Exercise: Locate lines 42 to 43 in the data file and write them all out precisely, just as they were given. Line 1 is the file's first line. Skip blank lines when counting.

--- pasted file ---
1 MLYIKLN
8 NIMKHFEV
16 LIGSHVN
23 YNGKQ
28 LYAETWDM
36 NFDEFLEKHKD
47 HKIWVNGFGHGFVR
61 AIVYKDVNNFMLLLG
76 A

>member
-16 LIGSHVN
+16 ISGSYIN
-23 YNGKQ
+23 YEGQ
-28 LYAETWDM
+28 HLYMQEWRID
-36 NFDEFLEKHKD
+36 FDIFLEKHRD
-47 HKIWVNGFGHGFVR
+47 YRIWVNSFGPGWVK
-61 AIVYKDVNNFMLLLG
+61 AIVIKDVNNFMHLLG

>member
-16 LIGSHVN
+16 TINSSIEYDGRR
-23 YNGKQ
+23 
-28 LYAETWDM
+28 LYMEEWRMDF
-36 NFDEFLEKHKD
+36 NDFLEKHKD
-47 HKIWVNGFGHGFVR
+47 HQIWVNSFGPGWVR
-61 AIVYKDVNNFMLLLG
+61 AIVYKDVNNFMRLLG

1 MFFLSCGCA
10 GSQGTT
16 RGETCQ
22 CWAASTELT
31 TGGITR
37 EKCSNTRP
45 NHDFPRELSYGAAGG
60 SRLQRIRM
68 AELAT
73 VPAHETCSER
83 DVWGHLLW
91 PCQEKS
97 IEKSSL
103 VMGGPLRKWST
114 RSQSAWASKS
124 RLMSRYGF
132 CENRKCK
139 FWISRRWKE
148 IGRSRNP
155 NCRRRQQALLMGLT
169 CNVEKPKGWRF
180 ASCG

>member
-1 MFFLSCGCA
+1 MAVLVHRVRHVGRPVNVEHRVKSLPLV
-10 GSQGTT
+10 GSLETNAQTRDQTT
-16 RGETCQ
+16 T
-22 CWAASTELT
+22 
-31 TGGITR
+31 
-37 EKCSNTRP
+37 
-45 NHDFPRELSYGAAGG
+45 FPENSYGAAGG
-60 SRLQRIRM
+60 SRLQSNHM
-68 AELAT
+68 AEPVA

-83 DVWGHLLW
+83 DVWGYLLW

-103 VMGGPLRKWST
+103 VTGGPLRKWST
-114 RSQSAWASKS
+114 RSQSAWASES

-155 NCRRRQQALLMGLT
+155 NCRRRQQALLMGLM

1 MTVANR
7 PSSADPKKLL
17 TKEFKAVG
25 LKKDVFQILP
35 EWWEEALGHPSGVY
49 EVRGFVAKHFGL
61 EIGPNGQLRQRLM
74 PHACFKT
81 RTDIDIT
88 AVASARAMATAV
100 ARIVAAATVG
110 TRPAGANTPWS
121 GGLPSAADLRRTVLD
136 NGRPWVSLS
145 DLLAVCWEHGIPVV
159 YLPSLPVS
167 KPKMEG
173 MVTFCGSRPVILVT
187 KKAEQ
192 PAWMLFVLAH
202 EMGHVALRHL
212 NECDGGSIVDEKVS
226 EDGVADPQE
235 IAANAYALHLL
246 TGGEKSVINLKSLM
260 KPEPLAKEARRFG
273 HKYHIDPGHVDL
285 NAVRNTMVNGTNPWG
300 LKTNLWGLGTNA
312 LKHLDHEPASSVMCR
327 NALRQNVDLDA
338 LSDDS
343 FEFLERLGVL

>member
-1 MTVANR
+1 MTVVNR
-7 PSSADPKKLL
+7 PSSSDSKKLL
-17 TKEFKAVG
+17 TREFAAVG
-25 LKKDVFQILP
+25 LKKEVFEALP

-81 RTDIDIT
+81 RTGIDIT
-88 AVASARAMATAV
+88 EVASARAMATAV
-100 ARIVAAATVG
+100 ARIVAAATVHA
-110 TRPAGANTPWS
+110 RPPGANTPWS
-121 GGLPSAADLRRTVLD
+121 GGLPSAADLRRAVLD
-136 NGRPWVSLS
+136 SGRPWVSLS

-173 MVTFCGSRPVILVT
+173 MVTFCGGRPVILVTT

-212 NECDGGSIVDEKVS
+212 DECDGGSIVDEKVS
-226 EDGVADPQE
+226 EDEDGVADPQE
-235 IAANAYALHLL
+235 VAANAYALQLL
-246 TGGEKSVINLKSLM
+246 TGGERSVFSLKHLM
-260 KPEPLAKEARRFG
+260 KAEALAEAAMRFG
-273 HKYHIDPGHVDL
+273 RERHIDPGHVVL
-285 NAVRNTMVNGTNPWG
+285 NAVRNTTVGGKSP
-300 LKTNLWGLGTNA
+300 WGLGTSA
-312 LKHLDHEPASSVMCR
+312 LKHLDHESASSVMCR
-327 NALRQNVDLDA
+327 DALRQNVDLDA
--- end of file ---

45 NHDFPRELSYGAAGG
60 SRLQRIRM